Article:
From education to work, a personal perspective, a short story by mark68. Date added: 2011-07-14. Times viewed: 897.
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- Intro: My education and work experiences for the past 20 years
This is my education to work story.
I was in a very low skilled and lowly paying job without any qualifications when I saw an advert in a newspaper for an Open University course. I applied, did the entry maths test, got some assistance with the finance and started T102 Living with technology, which was in 1991. It was really difficult as I was working full time as well, I would study in my lunch breaks and evenings, I had one of those new fangled computers as part of the course and really enjoyed getting to grips with it. I passed it well and got an unconditional offer to study Information Science at Aberystwyth University in 1992 (this course made my education al jump from bottom 20% to top 30% of the population). I found that a reasonable course, but it was paired with maths and statistics for some reason, and I failed them both, my mistake for not reading the small print, however, I did get two grade As for Information Science in 1993. (studying this course was at about the top 10% of the population at the time)
I took a year out and went back to study in 1994. I graduated in 1996 with an HND (about top 20% of the population), then topped up to a science degree in 97 (at the time top 10% at degree level, with only 4% studying science), I couldn't find work so I opted for an MBA, I passed a Post graduate diploma in Business Administration in 2001 (about top 3% of the population at the time), but I still couldn't find work so I went back to university to become a teacher in 2002. I graduated with a PGCE in 2003 (About top 4% of the population at the time) and then worked as a teacher of further education for another two years, one level below senior lecturer in 2005. My rent was £750 a month for a studio flat, living in the same building as people on the social, yet costing nearly all of my £24,000 a year just to live there, the dollar was 2 to the pound at the time so that was $48,000 a year and I could barely afford a studio flat. Housing had increased from an average of £65,000 in 1997 to over £200,000 by 2005, way above my ability.
After resigning from teaching in 2005 I found that I couldn't find work again, so after much contemplation applied for another PGCE in secondary education two and a half years ago and was offered a place, but I decided not to do the course for various reasons. I applied for more work without any luck; I volunteered to pass the time. I was offered an unconditional offer to study a masters degree last year, but couldn't afford the costs, so carried on looking for work all of last year without any luck. I have been offered another unconditional offer for a master’s degree at one of this country's top universities for October and I have applied for a career development loan to pay the £6,500 fees.
I have applied for nearly 300 jobs in the last few years, with a handful on interviews and no offers, but education is a different story. What I think I'm trying to say is that education should lead effortlessly to work, just as a matter of fact. If I can get on these courses and pass them, it should follow that work goes without saying.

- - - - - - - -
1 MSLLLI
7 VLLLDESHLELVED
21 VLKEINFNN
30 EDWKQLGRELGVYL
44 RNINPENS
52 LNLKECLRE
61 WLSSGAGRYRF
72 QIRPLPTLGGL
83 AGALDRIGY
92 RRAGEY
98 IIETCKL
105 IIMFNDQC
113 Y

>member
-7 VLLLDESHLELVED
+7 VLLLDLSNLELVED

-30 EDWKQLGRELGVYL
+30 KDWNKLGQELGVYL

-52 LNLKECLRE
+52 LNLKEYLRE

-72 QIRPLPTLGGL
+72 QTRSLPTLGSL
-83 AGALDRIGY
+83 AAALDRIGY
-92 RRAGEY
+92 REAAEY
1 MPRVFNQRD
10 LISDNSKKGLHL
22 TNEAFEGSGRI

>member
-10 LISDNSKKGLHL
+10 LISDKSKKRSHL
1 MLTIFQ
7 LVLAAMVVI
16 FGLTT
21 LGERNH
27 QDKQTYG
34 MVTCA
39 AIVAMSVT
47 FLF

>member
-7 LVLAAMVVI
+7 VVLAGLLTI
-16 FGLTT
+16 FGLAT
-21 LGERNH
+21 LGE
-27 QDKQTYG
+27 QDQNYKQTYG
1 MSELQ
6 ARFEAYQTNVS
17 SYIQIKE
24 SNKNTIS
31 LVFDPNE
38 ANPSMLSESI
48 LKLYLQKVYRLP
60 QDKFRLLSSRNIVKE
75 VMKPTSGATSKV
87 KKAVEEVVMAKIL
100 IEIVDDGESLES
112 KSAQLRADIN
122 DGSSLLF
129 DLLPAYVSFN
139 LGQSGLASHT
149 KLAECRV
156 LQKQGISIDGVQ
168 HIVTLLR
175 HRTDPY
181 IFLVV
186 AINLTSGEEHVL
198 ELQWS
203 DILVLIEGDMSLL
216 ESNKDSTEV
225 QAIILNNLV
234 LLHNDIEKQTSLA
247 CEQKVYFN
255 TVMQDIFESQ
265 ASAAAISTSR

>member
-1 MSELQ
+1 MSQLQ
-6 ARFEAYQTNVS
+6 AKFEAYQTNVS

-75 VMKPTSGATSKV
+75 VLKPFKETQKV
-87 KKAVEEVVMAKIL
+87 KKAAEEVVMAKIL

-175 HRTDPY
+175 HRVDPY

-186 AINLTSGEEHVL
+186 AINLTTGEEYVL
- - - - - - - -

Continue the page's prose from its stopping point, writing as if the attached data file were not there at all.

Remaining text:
My fear is that having spent another year and a large amount of money, I will find myself in the same situation again, but with a head stuffed full of more senior professional education without an outlet.
You know a few years ago, I was still paying back my living expenses loan from working as a teacher in London and was on benefits, it took nearly all I had just paying it back, when other people were getting the same level of living from benefits all along. I had to make Christmas presents for the first time in my life, I also found I couldn't borrow money anywhere or work at any level, I was well and truly stuck at the bottom, and you know what it just isn't right!
There was an idea of 50% of young people going to university a few years ago; I think it came straight from the mad hatter's tea party!
It's not that it hasn't been interesting, it's just that I have felt unwanted regardless of the efforts I have made to improve both myself and my situation, afterall, I needed enhanced criminal record checks to become a teacher as one of the requirements, they were some of the strictest checks ever put in place in any country, I felt it was a card to a better future, not something that would be dismissed as worthless within two years. It's all very upsetting.
I went from the bottom educationally to the top 10% within a few years and then to top 4% with two post graduate qualifications at level 7, one level below doctor. According to direct.gov senior professional/manager level able to make decisions in complex and unpredicatble situations, at the forefront of an academic discipline etc.
Years of study and preparation followed by nothing time and time again, I know we shouldn't complain and it's nothing to do with anyone else, but it seems kind of cruel to expect the best standards in our higher education system only to ignore the results of the unwanted graduates. You have a head full of facts and academic discipline and yet you are left to mix it up with people who have never gone through any of the process, after all about 55% of the working population is at level 2 or below. I taught at level 5 and it's meaningless. It can be very upsetting to be left on the shelf and be told it's your fault.
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